These trailers are great for people who want to bring their horse along on trips, but don't want it to travel in the back of a pick up truck. This is also very useful for transporting injured horses (with their accompanying veterinarian) from one specialist to another.
People also use them for outings, trail riding, and showing off their livestock. You can get some with hay racks for the trailer or you can install them in your trailer. There are also portable sand communities for your horse to stay in during breaks, but these can be purchased separately as well.
Stock trailers are essentially a utility vehicle. They are intended to pull heavy equipment or a large number of animals and their purpose is usually not designed for comfort or extra space. When purchasing a stock trailer, you can expect it to be very small and uncomfortable. For transporting just a few horses, the average length for a stock trailer is about 12 feet.
Stock trailers typically have the 4'6"wide design with a smaller body and a short nose. The shorter nose provides the better vision for the driver to inspect the horses and adjust the equipment on the fly. This design also makes it easier for the driver and horses to climb in and out of the trailer. Most stock trailers do not have a ramp door, but instead have a slide-in door on the 4'6" side of the trailer.
The design of stock trailers is mainly influenced by weight, safety, and price. Safety is closely monitored in these trailers to make sure that the horses do not have accidents or injuries when they are being transported. The safety features required in stock trailers are nearly the same as those found in standard trailers. The wheels are almost always metal tires that do not go flat easily, and may have both large and small valves. The welds are almost always x-rayed before the trailer is sold so that you can see if there are any defects in the structure.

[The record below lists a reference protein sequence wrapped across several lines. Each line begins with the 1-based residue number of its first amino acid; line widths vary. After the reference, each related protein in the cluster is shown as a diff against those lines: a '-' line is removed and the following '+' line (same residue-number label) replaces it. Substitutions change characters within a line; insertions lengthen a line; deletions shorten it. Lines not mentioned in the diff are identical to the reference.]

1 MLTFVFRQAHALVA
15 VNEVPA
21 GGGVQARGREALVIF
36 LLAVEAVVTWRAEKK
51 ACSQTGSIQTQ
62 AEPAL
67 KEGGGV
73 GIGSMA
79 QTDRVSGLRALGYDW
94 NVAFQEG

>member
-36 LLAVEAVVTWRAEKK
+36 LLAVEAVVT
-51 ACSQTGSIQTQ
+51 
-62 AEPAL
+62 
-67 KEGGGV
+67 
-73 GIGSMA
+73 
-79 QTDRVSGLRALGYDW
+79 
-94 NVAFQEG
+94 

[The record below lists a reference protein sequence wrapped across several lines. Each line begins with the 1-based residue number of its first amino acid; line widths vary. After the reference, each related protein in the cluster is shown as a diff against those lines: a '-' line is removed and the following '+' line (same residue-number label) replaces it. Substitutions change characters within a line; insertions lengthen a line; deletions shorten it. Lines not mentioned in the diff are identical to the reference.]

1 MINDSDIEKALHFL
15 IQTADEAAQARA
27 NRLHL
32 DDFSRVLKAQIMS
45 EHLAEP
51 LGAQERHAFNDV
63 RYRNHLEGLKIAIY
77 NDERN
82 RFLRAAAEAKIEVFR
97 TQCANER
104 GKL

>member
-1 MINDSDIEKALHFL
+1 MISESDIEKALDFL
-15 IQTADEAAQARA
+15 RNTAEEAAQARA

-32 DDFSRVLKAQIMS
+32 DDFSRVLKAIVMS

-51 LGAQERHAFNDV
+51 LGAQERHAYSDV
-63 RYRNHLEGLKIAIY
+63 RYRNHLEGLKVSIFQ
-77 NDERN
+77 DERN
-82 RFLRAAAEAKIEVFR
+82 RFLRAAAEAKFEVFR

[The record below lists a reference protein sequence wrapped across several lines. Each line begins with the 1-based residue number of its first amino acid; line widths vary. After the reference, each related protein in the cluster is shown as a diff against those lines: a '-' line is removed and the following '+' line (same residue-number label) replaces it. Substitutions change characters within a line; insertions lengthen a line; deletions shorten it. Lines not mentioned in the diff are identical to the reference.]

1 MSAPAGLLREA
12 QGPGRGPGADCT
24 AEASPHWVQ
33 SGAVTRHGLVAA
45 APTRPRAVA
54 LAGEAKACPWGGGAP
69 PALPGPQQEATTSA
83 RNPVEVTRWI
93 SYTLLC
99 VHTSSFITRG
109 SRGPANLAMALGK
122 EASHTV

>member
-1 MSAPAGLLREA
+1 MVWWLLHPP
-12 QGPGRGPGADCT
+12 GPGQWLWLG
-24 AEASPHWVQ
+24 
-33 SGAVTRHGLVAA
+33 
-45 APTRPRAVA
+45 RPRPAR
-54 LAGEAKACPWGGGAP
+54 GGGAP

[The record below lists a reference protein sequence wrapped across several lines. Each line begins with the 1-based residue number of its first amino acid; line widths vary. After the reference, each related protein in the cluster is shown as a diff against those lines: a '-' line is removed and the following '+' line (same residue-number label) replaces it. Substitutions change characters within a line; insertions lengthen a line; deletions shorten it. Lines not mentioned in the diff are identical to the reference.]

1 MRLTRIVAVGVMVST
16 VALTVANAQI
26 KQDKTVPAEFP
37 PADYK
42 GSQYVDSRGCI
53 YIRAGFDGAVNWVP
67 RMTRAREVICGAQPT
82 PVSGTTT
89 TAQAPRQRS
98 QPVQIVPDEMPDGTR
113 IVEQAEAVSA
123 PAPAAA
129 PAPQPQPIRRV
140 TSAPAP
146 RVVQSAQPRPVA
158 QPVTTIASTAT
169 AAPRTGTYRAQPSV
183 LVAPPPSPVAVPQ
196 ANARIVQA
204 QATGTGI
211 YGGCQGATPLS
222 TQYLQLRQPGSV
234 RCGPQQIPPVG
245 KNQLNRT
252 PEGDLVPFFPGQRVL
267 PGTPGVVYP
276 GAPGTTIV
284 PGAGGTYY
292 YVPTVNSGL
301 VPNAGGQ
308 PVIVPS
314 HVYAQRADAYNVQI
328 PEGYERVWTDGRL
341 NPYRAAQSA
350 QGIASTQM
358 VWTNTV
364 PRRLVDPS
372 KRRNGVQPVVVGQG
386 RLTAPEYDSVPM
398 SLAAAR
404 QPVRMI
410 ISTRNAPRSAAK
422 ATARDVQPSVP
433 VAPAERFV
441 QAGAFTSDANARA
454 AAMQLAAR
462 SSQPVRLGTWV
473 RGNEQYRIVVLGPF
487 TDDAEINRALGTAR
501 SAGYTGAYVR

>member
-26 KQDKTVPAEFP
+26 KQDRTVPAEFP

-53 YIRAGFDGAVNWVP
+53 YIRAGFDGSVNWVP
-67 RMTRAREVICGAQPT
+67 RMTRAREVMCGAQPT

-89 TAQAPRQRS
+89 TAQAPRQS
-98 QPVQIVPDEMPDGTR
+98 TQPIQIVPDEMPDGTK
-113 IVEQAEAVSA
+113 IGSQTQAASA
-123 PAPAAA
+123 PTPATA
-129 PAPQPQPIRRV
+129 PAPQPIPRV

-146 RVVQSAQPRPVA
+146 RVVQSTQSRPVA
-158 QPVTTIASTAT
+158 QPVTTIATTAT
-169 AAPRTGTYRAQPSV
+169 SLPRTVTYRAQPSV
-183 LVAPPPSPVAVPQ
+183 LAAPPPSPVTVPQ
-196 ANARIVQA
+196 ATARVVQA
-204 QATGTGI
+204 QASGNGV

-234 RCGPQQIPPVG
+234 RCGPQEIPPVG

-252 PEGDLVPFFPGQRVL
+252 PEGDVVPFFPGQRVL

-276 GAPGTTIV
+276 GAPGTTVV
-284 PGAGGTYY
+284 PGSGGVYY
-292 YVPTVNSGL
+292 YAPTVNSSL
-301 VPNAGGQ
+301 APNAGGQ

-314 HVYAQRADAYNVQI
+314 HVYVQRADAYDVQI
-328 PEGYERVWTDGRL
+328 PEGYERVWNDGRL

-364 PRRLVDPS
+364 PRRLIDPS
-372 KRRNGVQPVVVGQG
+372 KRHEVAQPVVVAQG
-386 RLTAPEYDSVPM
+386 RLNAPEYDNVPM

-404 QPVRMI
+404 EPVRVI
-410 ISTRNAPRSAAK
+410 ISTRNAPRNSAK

Gross Vehicle Weight Rating
Every trailer has a Gross Vehicle Weight Rating (GVWR). This is the total weight (trailer and everything in it) that the trailer is capable of safely bearing. If you're hauling cargo, you'll want to keep the GVW below the trailer's GVWR. This is typically listed on the side of the trailer. A general guideline for horse trailers is that they list the GVW at 8000 lbs, unless of course, you have a high-end, larger trailer.
To find out what the cargo (aka horse) weight capacity is for your trailer, you'll need to consult its weight chart. You can usually find weight charts on the inside of trailer doors or in the user manual.
However, as a general guideline, you'll want to stay within the following weights based on trailer load capacity. If you're carrying between 0 and 500 pounds of cargo, multiply your cargo load by the ratio given. If you're carrying between 501 and 2000 pounds of cargo, multiply your cargo load by the ratio given, plus the given multiplier. For example, if you're hauling a 500 pound cargo, you would multiply that by the ratio given. If you're hauling a 1000 pound cargo, you would multiply the weight by the ratio given and then multiply that again by the multiplier.
Vehicle’s Towing Capacity
While you should always use a safety cable to connect your horse trailer to your towing vehicle, towing capacity remains a vital point of consideration.